The witness was subsequently questioned about a conversation he had had with Nassir Al Asaad on 11 January 2004. Nassir Al Asaad, at the time working for Al Mustaqbal newspaper and in charge of local politics, was one of Lebanon's major journalists. Witness recalled Mr. Al Asaad contacted him on the evening of 11 January, insisting the witness to contact Hariri immediately because Mr. Al Asaad had an important message for him from Ibrahim Al Sayyed, President of the Council of Hezbollah and political advisor to Hassan Nasrallah. Al Asaad told the witness: "Has Rafik Hariri gone crazy, does he not know that these people will kill him? He joins the Christian opposition and refuses to include them on his electoral list." The witness immediately informed Hariri of this conversation, and some 45 minutes later, Hariri received Al Asaad. During the conversation Al Asaad seemed very nervous and looked scared, though Hariri brushed off the incident. "These people" that the witness referred to was the Syrian regime, he explains.
After the withdrawal of Israel from the south of Lebanon, Hariri had wanted to start a dialogue with Hezbollah. His intention was to convince Hezbollah through dialogue to join the Lebanese government. The witness told the Trial Chamber about several meetings that had occurred between Hariri and Nasrallah. On 13 February 2005, Abu Tareq had warned Hariri, and had said to the witness: "I went to see Rustom Ghazaleh and God help us, God help us". Minister Bassel Fuleihan had informed Hariri that he had been warned by the British that there was a big security operation; a danger that was being prepared in Lebanon. Fuleihan feared that it would be aimed at Hariri.
The witness saw Mr. Hariri in the morning of 14 February 2005, as it was his habit every morning. When he arrived, Hariri was fully dressed. Normally Hariri was wearing his bathrobe or relax clothes, his habit was to get dressed at the last minute, but on that day he was fully suited. Hariri told the witness that the situation in the country was bothering him, the witness noted that the Prime Minister was not in a good mood. At that time Lebanon was under great tension, there was a very strong media and political campaign against Hariri. Few weeks before the assassination the media insulted Hariri of being ‘a snake, traitor, thief and someone who is corrupt.’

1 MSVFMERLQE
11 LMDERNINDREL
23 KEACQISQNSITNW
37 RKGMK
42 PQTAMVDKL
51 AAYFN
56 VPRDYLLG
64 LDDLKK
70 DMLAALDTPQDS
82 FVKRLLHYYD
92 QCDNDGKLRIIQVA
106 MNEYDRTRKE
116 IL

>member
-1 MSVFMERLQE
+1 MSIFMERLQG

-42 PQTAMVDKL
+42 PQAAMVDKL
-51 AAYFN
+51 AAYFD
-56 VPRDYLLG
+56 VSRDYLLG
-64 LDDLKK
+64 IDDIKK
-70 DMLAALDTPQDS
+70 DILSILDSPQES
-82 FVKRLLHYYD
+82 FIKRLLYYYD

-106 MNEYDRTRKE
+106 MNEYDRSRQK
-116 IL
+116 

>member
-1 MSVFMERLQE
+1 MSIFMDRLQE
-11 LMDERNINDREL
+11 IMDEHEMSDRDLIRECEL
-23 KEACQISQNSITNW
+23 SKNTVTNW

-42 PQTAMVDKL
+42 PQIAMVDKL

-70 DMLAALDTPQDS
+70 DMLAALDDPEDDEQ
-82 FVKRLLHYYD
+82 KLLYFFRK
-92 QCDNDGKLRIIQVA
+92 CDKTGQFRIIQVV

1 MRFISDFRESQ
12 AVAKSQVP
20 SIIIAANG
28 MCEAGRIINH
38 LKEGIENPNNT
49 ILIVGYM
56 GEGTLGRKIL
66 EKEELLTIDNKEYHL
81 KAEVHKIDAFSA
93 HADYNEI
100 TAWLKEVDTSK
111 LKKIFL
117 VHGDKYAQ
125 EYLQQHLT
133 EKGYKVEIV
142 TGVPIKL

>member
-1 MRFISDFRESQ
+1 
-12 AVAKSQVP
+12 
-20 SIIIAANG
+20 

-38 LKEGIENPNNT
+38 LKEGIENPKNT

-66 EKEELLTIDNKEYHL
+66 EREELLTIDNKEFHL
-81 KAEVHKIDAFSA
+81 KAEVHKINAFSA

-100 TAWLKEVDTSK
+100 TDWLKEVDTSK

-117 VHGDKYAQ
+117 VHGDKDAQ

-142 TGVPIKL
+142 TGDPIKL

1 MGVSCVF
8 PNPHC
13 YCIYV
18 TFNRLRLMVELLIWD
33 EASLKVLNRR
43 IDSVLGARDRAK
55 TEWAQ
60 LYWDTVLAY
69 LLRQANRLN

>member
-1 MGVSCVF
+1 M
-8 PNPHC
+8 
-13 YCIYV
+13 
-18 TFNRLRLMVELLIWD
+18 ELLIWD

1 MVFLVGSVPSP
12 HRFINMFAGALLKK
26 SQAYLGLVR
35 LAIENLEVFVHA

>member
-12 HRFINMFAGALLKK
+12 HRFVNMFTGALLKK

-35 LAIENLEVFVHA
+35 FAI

Counsel Cameron for the Prosecution took the witness through a newspaper article in which Hezbollah leader Nasrallah vowed his support for Syria, and gave information about Hezbollah organizing pro-Syria rallies throughout Beirut in March of 2005. The demonstration took place three days after the speech made by President Al-Assad before the Syrian National Assembly, whereby he declared the withdrawal of the Syrian army to the Beqaa, and thus concluding that by doing that, he would have implemented his part of Resolution 1559. The witness explains that in his view, this did not fulfill the requirements of Resolution 1559, because that requested the withdrawal of all Syrian forces from all the Lebanese territory. The witness had been surprised by the "thank you, Syria" rally organized by Hezbollah just weeks after Hariri's assassination. The Lebanese were very upset about the demonstration and Hezbollah's gratitude to Syria, and the reaction of the Lebanese was very violent. On 14 March, the opposition organized an allegiance to Lebanon and Rafik Hariri demonstration. The demonstration was the largest in the history of Lebanon; according to the witness it had over one million participants.
The witness is subsequently shown a short video clip in which Hezbollah Secretary-General Nasrallah refers to "the issued indictment against brothers in the resistance who have a radiant history in resisting the Israeli occupation of Lebanon". The witness believes Nasrallah is referring to the people against whom an indictment had been issued by this Tribunal. "Brothers in the resistance" are the members of Hezbollah who are affiliated and part of what is called the military wing of Hezbollah, the fighting forces. In another video Nasrallah states that not in 300 years will the Tribunal be able to find or arrest those people, meaning the accused.
In cross-examination, the witness is asked about the sums of money Hariri had to pay to Rustom Ghazaleh. The witness said he had no knowledge of that at the time, but became aware of the racketeering only after the assassination. Further, in cross-examination, the witness is confronted with the El-Madina Bank scandal, linking the plot of the murder to economic motives. Hariri's death has been linked to the El-Madina scandal. The witness states that at the time the Syrian intelligence asked the media in Lebanon to stop dealing with the El-Madina bank scandal. The witness recalls a phone call he received from General Mohammed Khallouf, in charge of Syrian intelligence in Beirut in 2004, threatening the witness in his capacity as head of the Al Mustaqbal media. The witness concedes that it is a reasonable conclusion to say that the Syrians were involved in the El-Madina scandal.